Peek-a-Boo & Spooky Gulch
What Makes it Great
This three-miler will give you stellar views and a new perspective of slot canyons in Southern Utah. Unlike many of the Escalante-area slot canyons, Peek-a-Boo and Spooky Gulch require zero technical gear or know-how—although it requires some navigational and rock-scrambling skill. Peek-A-Boo is a slot and corkscrew, and Spooky Gulch is a narrow slot canyon. It is worth noting, due to the restrictive nature of the some of the spaces in Spooky, this canyon is better suited for smaller body types.
Adding to the cool factor of this destination is that it’s a loop — which is rare for these parts. You could just poke into one of the canyons for an hour to see what it’s all about, but why not do both while you’re there?
Who is Going to Love It
Everyone — except claustrophobes. This loop has scrambling and shuffling to make it like an adult-sized play-place. The natural waves and contours of the sandstone are awe-inspiring and perfect for pictures, while the light stemming and maneuvering are totally fun. The canyon only gets really tight in Spooky Gulch, where large adults who are backpacking will have to remove their backpacks to get through.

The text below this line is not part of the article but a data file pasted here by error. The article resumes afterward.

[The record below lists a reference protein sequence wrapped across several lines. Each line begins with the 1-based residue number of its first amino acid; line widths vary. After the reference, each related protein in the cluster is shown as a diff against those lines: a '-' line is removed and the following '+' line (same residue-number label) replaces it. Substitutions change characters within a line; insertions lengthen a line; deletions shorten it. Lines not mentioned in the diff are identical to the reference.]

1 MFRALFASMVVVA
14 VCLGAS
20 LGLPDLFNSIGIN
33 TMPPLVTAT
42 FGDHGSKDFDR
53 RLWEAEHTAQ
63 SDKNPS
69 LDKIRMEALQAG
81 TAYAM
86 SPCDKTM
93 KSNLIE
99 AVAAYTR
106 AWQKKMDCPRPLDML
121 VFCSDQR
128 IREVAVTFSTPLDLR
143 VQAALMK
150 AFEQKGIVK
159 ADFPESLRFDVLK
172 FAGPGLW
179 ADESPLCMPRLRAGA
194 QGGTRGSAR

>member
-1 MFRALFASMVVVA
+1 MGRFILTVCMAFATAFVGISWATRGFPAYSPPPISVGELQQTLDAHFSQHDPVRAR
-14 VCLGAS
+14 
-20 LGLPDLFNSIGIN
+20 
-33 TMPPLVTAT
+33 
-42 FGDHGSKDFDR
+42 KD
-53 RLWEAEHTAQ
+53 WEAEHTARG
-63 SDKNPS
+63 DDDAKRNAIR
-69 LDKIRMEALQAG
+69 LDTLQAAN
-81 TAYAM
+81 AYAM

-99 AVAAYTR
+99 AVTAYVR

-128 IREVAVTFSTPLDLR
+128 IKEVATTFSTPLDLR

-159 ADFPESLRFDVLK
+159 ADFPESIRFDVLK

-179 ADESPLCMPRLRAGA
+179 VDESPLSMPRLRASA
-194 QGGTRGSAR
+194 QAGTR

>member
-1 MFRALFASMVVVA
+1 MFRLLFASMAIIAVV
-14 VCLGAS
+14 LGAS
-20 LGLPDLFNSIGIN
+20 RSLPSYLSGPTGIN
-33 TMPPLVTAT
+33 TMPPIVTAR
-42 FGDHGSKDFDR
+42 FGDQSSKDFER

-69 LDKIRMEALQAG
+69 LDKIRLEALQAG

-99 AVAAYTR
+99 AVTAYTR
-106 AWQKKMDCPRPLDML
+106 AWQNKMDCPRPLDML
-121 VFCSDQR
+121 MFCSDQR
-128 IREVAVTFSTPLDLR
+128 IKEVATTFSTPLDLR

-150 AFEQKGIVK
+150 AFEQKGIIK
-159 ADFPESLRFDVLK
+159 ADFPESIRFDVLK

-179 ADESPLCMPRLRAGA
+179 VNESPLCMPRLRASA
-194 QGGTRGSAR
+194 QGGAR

Because of some very tame climbing to get into both Peek-a-Boo and Spooky (if entered as a loop after Peek-a-Boo), it’s probably best to leave the dog at home. But if your mutt is a climber, and you are adamant about bringing it along, dogs are allowed here.
Directions, Parking and Regulations
GPS Coordinates for the trailhead:
From the pull-off at Highway 12, head down Hole-in-the-Rock Road for 26.3 miles to Dry Fork road and the trailhead — set and watch your odometer to be sure. Make sure you have a full tank of gas and lots of water as there are no amenities down this rough dirt road.
This section of Hole-in-the-Rock Road provides easy access for passenger vehicles when dry; when wet, due to the clay consistency of the dirt, it might be impassable for even 4x4 vehicles. To be safe, don’t drive on wet roads in the desert.
The trip is great in the spring or fall, any time of day; the cool canyon makes for a respite from the summer’s heat in the area. Just make sure you always check the weather report, because this is flash-flood country, and June, July, and August carry the greatest risk. Also note that there have been sightings of Great Basin rattlesnakes in the canyons and in the desert in general — be careful.
For current conditions on any of the slot canyons off Hole-in-the-Rock Road, Burr Trail, or other hiking opportunities in, or along the Escalante River and its side canyons, please contact the Escalante Interagency Visitor Center at 435-826-5499.